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How To Create Lyrical Dance


Teacher article



 1) Look at the age of the dancers. Sometimes it can be interesting to mix the ages but obviously if some of the dancers are younger that will certainly influence your style of choreography, music and costumes.

2) Decide on music. If you are planning to enter the piece in competition try to find something that the judges have not heard at every competition.

3) Choose appropriate theme for not only the age level but also the experience level.

 4) Decide if props are beneficial. Props can be a big asset if the port de bras are not very strong or if you are trying to create a specific storyline.


1) Ballet training is really a necessity. Simply because so much of Lyrical work needs the control and the ability to balance that studying ballet can give you. It also gives the dancers the grace and the skills to finish off their movements by pointing their feet or stretching their legs when needed.

2) Understanding use of space (spatial awareness). So often Lyrical stays rooted to a couple of spots on the stage, with the type of movement associated with Lyrical it is a wonderful opportunity to get the dancers to experience the freedom of using as much space as possible. It is also important for them to understand how using all of the stage in their movement can help them to connect with their audience.

3) Fluidity of movement. Very often the quality of the movement gets lost because the port de bras is not being worked from the center of the back and consequently all of the arm movements tend to have a stiff, tight feeling as if only worked from the shoulders. Getting the dancers to understand that their arms are like wings and their fingers are like feathers really helps them to improve on the fluidity of movement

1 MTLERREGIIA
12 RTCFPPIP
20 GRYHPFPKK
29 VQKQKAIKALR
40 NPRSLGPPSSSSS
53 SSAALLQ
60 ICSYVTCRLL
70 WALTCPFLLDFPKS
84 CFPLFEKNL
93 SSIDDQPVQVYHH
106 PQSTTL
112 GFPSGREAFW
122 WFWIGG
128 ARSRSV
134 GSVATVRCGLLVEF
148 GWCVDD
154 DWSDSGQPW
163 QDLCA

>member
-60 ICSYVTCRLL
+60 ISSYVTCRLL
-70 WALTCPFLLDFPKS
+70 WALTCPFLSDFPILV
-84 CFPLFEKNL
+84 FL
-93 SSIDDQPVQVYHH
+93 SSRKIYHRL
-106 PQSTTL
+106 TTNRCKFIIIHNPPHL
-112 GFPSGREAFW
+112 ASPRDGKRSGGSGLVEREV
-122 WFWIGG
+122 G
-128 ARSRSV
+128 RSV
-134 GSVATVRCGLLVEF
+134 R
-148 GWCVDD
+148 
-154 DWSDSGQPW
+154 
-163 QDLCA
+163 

1) Using partner work can only enhance choreography. If you do have boys there are some wonderful lifts either weight bearing if they have the strength or non weight bearing for those with less strength. Everyone always loves to see that connection onstage of a girl and a boy. If you do not have any boys there are ways to use partnering especially by making some interesting shapes and lines which can embellish your choreography

2) Changing formations frequently helps to make your choreography visually exciting. Using the stage in a variety of ways by using different dimensions and directions in your choreography can not only increase the dynamics of the piece but is also helpful when a little camouflage is needed!

"WHY IS LYRICAL ALWAYS SAD? " Lyrical dance is a wonderful way to help young dancers understand how to express themselves through their movement. Lyrical dance does not always have to be sad, in fact, unless dancers are in their late teens, it is easier for young dancers to express the elements of happiness, hope and a feeling of positive energy in their Lyrical work. Sometimes when young dancers are asked to express more adult emotions it comes across as very contrived and therefore loses its impact. Focus more on the quality and shape of the movement, rather than on using " tricks " that may work very well in a different type of dance, but that somehow seem out of place within the context of smooth Lyrical work. Look to find leaps and turns that compliment the character of the piece.